One of the main safety concerns in MR is heating of the subject due to radiofrequency (RF) exposure. Recently was shown that local peak temperatures can reach dangerous values and the most prominent parameter for accurate temperature estimations is thermoregulation. Therefore, the goal of this research is testing the feasibility of measuring thermoregulation in vivo using MR methods.
Theory and Methods
The calves of 13 volunteers were scanned at 3 tesla. A Proton Resonance Frequency Shift method was used for temperature measurement. Arterial Spin Labeling and phase contrast scans were used for perfusion and flow measurements respectively. The calves were monitored during extreme RF exposure (20 W/kg, 16 min) and after physical exercise.
Temperature increases due to RF absorption (range of the 90th percentile of all volunteers: 1.1–2.5°C) matched with the reference skin temperature changes. Increases in perfusion and flow were defined on the whole leg and normalized to baseline. Perfusion showed a significant increase due to RF heating (ratio compared with baseline: 1.28 ± 0.37; P < 0.05), the influence of exercise was much greater, however (2.97 ± 2.45, P < 0.01).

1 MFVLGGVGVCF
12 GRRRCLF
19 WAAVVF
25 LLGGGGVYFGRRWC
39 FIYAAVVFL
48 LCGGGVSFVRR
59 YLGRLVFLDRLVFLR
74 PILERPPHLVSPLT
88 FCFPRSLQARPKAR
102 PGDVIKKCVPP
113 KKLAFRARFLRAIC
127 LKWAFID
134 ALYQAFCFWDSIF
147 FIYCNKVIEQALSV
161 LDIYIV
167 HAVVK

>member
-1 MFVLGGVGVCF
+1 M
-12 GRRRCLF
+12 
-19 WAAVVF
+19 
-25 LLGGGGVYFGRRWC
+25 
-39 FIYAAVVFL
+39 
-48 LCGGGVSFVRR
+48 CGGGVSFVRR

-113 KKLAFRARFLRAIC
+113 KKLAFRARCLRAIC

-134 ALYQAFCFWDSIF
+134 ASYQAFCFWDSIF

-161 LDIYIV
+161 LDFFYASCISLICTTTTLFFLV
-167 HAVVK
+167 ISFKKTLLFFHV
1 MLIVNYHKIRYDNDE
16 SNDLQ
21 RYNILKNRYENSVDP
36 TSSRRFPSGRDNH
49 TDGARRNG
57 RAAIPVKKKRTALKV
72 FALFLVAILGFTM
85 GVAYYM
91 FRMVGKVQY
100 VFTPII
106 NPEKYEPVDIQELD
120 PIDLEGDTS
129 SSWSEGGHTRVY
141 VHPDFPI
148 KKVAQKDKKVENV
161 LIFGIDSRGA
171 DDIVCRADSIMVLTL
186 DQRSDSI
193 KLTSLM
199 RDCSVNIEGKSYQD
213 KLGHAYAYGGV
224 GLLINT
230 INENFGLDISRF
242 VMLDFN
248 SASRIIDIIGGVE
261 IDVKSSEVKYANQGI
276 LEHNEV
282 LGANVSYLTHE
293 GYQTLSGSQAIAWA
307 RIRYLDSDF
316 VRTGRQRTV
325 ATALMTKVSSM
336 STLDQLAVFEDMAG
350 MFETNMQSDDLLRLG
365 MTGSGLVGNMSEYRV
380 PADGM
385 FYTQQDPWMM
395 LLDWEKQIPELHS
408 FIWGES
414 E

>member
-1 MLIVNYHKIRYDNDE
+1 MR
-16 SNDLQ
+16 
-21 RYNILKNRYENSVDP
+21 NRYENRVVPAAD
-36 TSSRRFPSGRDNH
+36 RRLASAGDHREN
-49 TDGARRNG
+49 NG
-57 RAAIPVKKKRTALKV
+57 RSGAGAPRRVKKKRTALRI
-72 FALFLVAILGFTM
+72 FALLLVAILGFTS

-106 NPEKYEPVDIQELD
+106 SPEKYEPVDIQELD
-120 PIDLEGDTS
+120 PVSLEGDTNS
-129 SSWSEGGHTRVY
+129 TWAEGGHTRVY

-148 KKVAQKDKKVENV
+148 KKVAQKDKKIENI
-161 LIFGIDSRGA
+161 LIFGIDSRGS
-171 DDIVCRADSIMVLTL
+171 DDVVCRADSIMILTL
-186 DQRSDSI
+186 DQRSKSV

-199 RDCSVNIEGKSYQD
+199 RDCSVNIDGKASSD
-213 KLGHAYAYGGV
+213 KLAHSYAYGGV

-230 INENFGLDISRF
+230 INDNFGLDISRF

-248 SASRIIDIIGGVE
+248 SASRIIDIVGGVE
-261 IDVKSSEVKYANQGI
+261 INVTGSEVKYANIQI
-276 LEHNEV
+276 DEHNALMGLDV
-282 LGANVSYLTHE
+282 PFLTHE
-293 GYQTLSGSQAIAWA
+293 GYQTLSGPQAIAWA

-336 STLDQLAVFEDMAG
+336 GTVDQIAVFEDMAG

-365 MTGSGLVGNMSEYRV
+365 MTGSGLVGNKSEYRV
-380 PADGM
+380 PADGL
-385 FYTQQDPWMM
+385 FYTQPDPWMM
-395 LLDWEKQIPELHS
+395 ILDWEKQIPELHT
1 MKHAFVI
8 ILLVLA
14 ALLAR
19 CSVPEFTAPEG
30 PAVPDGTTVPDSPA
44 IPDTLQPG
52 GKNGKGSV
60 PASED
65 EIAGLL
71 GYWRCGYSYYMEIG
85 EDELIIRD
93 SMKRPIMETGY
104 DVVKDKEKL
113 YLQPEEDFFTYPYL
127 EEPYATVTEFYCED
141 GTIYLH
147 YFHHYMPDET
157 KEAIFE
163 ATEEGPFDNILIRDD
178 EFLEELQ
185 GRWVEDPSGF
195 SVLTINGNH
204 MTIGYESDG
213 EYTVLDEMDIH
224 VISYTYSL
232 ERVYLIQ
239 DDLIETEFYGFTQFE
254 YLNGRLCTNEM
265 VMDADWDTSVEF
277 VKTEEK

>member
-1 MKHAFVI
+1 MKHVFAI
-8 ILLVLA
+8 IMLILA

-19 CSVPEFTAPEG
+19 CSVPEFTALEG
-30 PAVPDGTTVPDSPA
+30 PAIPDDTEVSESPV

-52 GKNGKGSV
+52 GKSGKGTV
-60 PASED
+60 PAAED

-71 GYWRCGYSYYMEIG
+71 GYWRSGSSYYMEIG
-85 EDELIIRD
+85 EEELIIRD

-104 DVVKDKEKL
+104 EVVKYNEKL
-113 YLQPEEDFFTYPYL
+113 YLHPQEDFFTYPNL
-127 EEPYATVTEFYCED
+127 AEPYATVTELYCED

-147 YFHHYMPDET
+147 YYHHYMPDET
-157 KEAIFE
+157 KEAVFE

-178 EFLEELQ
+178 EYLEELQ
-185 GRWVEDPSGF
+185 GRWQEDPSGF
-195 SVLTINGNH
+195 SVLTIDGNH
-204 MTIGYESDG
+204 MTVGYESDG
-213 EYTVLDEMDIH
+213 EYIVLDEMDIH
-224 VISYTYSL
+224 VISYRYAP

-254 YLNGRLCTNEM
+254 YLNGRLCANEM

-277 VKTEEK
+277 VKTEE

This study represents a first exploration of measuring thermoregulation, which will become essential when new safety guidelines are based on thermal dose. Magn Reson Med 75:1743–1751, 2016. © 2015 Wiley Periodicals, Inc.